Leadership Lessons Within Literature
When designing a leadership-focused book club, it is useful to have a set of leadership traits or principles that guide your study. As a researcher studying this path, I began reading adolescent texts specifically to study leadership issues. I became overwhelmed with the potential leadership avenues—traits, styles, decisions, and failures—not to mention the sheer number of characters that can be involved in one story. I have found that the most efficient and clear way to study a piece of children’s or adolescent literature is to focus on the main character, or protagonist, of the story. This holds true for all literature, from young reader picture books to college-level novels. Capturing the story of one character, regardless of how many perspectives are told about that character, narrows the avenue for discussion of leadership processes and practices.
The question, then, is exactly what about the massive area of “leadership” you should discuss with the students. Whose leadership theory? Which leadership traits? Most school leaders have some basic coursework in leadership theories and applications, so rely on some of that knowledge to guide your work. In addition, there are many accessible websites and texts that provide basic primers on leadership theory. Leadership gurus James Kouzes and Barry Posner produce some resources specifically for student leadership development in their text The Five Practices of Exemplary Leadership. Something as simple as the principles in their narrative—modeling leadership, inspiring a shared vision, enabling others to act, encouraging the heart, and challenging the process—can serve as a great tool or framework to foster book club discussion.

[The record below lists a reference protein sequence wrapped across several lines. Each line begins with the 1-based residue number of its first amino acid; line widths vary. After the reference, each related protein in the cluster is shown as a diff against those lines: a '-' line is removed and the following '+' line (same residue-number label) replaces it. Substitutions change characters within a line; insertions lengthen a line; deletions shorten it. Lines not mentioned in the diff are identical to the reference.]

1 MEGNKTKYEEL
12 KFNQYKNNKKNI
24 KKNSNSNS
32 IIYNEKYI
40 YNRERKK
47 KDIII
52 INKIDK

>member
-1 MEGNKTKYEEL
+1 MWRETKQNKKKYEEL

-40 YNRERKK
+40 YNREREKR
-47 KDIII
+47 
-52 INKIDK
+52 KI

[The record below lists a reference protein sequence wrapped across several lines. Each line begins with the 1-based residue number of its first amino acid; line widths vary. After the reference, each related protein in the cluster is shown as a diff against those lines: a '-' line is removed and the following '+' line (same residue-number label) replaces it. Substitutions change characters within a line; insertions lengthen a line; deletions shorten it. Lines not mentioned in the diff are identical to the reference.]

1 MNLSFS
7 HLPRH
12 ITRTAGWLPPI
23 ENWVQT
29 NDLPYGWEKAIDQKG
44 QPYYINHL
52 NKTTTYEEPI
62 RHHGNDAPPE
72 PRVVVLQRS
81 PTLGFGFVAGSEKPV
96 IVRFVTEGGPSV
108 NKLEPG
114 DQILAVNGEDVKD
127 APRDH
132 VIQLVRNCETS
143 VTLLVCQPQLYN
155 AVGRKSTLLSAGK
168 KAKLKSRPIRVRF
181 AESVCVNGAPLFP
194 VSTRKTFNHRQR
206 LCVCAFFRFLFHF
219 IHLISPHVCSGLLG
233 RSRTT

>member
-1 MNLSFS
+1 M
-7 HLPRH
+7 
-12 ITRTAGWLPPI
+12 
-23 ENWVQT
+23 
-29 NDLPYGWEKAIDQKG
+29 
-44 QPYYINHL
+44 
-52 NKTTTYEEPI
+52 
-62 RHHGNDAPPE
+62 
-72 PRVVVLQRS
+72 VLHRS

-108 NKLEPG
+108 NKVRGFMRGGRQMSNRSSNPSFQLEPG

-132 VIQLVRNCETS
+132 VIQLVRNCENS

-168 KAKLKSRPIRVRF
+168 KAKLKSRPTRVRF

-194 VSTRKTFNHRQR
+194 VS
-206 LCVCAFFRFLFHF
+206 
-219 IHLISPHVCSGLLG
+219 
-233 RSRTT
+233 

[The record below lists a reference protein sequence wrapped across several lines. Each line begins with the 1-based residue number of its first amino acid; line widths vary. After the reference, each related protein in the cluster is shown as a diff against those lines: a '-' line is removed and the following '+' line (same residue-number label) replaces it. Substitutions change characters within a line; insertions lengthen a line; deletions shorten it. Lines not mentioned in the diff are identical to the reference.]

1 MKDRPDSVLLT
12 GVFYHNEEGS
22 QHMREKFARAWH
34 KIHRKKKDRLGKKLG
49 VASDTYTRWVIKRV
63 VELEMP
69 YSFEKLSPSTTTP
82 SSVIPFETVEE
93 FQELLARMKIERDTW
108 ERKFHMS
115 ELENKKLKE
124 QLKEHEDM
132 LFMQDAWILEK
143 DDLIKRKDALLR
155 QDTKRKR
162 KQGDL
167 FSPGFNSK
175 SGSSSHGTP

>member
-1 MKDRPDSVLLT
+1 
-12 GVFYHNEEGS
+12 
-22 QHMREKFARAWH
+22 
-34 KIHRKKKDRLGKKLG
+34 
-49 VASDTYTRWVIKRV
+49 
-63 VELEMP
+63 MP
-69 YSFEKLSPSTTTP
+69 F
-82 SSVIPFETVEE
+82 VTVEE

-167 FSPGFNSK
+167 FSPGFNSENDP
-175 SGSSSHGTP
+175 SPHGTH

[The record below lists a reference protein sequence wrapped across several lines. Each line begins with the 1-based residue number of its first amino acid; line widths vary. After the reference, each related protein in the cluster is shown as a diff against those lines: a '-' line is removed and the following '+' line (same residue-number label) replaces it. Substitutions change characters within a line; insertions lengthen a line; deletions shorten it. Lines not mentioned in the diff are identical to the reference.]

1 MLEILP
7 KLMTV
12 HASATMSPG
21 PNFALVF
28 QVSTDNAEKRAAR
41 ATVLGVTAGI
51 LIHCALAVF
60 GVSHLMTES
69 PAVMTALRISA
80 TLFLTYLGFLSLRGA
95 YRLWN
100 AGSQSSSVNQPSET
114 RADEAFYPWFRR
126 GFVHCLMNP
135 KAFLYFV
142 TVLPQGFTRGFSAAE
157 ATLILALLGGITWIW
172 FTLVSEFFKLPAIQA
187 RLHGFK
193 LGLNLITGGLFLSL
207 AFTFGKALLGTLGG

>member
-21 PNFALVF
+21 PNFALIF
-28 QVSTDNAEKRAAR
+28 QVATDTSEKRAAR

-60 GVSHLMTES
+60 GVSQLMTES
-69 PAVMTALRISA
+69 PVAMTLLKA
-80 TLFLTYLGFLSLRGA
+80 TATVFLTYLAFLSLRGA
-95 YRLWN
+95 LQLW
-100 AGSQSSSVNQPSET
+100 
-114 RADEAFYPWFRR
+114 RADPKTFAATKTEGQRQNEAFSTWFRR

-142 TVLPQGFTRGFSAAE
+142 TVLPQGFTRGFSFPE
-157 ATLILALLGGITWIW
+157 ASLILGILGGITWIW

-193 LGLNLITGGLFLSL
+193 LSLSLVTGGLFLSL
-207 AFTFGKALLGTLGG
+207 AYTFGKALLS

The characters, plotlines, and events of the story will form the basis of the discussion, not the strengths and weaknesses of leadership theories being presented.